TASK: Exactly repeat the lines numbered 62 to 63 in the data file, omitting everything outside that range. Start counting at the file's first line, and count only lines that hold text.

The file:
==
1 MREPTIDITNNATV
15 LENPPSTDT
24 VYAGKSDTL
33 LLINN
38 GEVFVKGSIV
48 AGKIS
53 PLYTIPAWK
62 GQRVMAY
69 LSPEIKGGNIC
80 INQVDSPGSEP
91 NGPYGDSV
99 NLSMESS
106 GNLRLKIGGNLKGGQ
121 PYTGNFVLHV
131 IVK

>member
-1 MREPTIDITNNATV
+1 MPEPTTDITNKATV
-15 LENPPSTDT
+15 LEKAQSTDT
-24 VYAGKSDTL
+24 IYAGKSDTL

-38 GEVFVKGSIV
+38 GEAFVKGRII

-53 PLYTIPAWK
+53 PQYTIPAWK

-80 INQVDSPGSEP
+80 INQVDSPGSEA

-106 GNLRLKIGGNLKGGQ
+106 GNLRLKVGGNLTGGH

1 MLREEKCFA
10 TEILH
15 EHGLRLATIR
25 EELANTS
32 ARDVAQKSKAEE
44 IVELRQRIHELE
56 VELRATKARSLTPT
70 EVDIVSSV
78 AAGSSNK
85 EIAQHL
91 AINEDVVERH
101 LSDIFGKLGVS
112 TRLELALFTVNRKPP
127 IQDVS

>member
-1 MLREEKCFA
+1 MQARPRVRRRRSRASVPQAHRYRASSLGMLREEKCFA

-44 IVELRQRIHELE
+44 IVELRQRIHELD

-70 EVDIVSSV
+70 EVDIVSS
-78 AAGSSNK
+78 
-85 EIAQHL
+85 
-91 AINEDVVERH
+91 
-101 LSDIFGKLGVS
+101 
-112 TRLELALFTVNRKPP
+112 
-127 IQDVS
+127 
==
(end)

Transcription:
-127 IQDVS
+127 